The same thing occurs in Urochaeta with certain setae. In Branchiobdella (if it is an Oligochaete) all traces of the sacs are lost. Genital setae are always developed on the clitellum, and their form is variable, but different as a rule to those of other parts of the body.

The arrangement of the setae in two rows, an outer and inner or dorsal and ventral, is the common one in Oligochaeta, but it is sometimes departed from. The number of setae in each somite is also not constant. Among Earthworms Lum-bricus has a pair in each of the four longitudinal rows (i. e. eight) in each somite. In some species of Acanthodrilus, in Titanus, the eight setae are sometimes separated by equal intervals, and there are consequently eight rows, i. e. four on each side. The eight setae when thus separated may not remain in line from somite to somite, but alternate in position, as in the posterior somites of Urochaeta. Megascolex has very numerous setae, interrupted only in the median dorsal and ventral lines, whereas in Perichaeta and Perionyx single setae are implanted at intervals round the circumference of each somite. It is difficult to say whether the concentrated or scattered mode of distribution is the more primitive (see under nephridia, p. 205). The genus Acan-thodrilus affords an instance of variations in this particular in different species.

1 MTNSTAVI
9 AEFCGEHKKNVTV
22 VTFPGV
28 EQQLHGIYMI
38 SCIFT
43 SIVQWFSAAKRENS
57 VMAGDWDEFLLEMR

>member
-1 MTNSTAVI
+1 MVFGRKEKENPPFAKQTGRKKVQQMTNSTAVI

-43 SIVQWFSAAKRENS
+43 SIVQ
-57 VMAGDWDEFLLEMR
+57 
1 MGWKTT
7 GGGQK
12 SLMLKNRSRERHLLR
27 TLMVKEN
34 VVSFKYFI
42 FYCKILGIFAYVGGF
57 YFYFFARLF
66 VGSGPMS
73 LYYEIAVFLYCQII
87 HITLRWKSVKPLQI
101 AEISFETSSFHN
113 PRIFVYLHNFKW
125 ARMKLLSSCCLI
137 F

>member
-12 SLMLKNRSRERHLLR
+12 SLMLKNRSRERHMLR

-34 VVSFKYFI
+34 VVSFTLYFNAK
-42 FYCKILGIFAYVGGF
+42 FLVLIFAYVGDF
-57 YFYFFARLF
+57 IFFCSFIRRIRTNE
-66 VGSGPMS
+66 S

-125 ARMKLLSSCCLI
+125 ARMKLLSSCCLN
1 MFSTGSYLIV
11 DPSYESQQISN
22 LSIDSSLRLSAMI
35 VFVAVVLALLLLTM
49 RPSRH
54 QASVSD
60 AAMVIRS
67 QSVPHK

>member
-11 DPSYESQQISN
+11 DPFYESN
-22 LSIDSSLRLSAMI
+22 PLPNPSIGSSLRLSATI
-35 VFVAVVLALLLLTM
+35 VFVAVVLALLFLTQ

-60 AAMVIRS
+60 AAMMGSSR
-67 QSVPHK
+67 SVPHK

The clitellum of Earthworms appears to fulfil two functions. It is a copulatory organ, and in L. foetidus Perrier observed the formation of a resistent membrane from its surface during sexual congress. It also secretes the cocoon in which the ova are contained together with spermatozoa and albumen. The cocoon is stripped off forwards by contractions of the body: and is charged with its contents in transit (?). The two ends of the cocoon close of their own accord as soon as it is freed from the body. In some Earthworms the clitellum surrounds the body, and there is no ventral furrow, as occasionally happens in L. terrestris. Its position and extent are variable not only in different groups of terri-colous Oligochaeta, but within certain limits in the same genus and even the same species. In the aquatic Oligochaeta it includes only the somite in which the vas deferens opens, and it does not secrete during congress. It is apparently absent in Moniligaster among terrestrial Oligochaeta.

Phosphorescence has been noticed in various Lumbrici, and appears to be due to a fluid excreted from the hypodermis (see Vejdovsky, p. 67).

System und Morphologie der Oligochaeten, Vejdovsky, Prague, 1844. Id., Monographic der Enchytraeiden, Prague, 1879. Lombriciens Terrestres, Perrier, Nouvelles Archives du Museum d'Hist. Nat. de Paris, viii. 1872. Studies on Earthworms (first of a series), Benham, Q. J. M. xxvi. 1886.